My best memory with Jacky? A huge giggle. « In 1968, in the Cup Winners’ Cup, we had a test match against the great AC Milan. 1-1 in Sclessin but especially 1-1 in San Siro. A test match had to organized – legend has it that Roger Petit turned a blind eye during the draw and a month later was able to free up the 6 million BF that Antwerp had asked for … Wilfried Van Moer. I was Jean Nicolay’s reserve goalkeeper and slept in the room with Léon Jeck. Our friend Jacky called us in the room to join him. We were a few hours away from the game and here he was posing in front of his mirror in full gear: “Guys, does that suit me? “We were laughing outloud … »

Three selections but with three different keepers!

And the national team you may ask? Firmly installed in Sclessin’s iron defense, however, Jacky made only three selections (USSR, April 24, 1968 (0-1) in a friendly match led by duo Constant Vanden Stock and Raymond Goethals; Finland, June 2, 1968 (2- 1) during the qualifications for the World Cup ’70; Yugoslavia October 19, 1969 (0-4) during the qualifications for the World Cup ’70) and was called up a total of ten times between March 6, 1968 (Germany, 1-3) and 11 June 1970 (Mexico, 0-1, 1970 World Cup in Mexico). This did not prevent him from belonging to the squad that went to the World Cup in Mexico in 1970, thirteen years after the last qualification. It would then be another 12 years wait for the next World Cup qualification for the Belgians.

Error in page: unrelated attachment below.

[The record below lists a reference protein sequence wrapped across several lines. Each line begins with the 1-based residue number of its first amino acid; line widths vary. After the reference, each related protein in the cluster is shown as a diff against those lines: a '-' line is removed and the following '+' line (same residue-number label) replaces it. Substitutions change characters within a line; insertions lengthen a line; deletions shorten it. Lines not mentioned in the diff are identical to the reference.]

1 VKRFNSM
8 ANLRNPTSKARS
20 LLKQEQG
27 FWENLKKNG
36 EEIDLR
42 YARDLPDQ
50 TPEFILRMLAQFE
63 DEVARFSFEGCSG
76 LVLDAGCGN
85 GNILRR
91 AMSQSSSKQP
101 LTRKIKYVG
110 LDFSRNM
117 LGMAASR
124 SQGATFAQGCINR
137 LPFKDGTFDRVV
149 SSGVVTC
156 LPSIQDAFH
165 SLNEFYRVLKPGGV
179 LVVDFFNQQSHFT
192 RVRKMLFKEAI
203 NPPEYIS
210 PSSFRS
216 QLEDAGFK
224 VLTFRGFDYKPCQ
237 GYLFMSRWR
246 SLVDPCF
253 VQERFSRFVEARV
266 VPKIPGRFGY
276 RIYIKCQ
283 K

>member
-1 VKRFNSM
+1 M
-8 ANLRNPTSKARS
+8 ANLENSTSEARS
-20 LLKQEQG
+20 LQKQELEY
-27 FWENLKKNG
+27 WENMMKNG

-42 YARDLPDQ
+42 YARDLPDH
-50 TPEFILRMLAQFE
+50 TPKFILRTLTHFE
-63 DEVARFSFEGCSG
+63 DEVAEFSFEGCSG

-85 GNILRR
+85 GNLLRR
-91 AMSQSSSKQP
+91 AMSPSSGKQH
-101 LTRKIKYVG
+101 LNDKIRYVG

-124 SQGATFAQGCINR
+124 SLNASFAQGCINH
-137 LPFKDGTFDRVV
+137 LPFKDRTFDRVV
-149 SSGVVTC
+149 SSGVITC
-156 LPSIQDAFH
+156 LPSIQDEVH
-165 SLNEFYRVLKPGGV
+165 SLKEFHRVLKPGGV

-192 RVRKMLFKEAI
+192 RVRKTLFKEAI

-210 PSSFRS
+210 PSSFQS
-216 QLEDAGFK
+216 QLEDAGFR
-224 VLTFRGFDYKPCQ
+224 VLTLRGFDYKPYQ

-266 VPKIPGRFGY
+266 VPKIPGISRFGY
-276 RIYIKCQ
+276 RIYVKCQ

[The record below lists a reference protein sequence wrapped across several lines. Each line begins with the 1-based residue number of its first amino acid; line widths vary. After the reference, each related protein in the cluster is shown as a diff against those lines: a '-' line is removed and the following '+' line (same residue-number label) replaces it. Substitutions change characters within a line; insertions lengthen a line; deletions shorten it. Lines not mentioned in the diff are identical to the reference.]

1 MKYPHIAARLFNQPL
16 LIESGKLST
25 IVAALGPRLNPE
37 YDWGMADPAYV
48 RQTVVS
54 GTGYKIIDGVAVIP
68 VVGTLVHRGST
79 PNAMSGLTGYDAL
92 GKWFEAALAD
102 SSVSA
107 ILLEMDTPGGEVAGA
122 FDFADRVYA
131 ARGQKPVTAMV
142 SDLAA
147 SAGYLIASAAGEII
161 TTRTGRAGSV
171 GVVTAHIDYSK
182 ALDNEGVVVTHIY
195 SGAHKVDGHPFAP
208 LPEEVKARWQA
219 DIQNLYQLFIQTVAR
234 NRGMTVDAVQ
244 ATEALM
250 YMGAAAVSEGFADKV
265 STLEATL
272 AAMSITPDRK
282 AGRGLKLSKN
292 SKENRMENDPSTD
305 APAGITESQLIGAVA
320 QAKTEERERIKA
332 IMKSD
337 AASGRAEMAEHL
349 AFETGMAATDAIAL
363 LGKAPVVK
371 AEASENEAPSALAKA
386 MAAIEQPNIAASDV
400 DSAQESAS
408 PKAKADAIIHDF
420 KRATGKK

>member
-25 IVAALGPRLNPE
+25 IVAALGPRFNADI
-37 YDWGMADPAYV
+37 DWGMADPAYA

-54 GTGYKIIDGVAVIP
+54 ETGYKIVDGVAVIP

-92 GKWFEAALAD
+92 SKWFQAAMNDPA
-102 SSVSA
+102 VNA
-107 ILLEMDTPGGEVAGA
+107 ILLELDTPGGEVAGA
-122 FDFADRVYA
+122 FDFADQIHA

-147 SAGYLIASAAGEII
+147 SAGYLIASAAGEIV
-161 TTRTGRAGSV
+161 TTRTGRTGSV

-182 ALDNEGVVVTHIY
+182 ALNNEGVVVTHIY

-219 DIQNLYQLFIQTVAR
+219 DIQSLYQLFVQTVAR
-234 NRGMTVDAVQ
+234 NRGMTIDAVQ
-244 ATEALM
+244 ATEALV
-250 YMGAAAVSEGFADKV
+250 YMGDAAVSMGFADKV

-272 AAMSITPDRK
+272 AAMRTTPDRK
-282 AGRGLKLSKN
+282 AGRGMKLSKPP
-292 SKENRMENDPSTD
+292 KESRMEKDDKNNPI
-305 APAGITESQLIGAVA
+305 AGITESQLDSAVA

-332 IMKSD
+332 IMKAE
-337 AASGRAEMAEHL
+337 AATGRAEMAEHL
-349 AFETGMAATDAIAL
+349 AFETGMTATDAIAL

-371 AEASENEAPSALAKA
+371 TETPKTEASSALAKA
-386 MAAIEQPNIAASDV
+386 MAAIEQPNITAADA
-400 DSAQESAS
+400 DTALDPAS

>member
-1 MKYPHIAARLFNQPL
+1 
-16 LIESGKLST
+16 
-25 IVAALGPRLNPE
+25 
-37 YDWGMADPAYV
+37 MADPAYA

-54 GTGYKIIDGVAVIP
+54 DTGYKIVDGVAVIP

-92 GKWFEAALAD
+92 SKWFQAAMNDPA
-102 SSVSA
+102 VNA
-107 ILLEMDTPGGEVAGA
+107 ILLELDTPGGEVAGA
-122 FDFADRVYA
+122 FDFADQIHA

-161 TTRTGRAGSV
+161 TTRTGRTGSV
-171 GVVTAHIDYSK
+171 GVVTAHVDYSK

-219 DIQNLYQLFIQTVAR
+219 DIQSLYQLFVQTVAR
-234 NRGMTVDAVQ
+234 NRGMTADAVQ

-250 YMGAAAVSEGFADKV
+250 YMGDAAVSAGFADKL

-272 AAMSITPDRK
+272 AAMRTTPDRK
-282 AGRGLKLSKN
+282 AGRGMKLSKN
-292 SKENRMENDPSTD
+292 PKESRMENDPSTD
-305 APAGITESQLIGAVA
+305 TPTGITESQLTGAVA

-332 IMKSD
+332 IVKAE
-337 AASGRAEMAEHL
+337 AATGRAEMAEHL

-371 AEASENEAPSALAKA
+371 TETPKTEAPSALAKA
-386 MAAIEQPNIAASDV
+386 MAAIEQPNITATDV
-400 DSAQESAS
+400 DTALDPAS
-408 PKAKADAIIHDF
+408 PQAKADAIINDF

« The explanation is simple », confides Christian Piot: « The competition. Throughout his career he faced incredible rivals such as Yves Baré (21 selections between 1961 and 1967), Georges Heylens (67 selections between 1961 and 1973), Gilbert Van BInst (15 selections between 1972 and 1977) and then the internal rivals of a certain … Eric Gerets (86 caps between 1975 and 1991) … »

It was also a time when the Red Devils played very few international matches. In comparison, in 2021, despite the health crisis and the restrictions imposed, the national team can … play 18 games! Strangely enough, Beurlet played his three games with… three different goalkeepers: Fernand Boone, from Bruges in Russia, Jean Trappeniers from Anderlecht in Finland and… Christian Piot in Yugoslavia.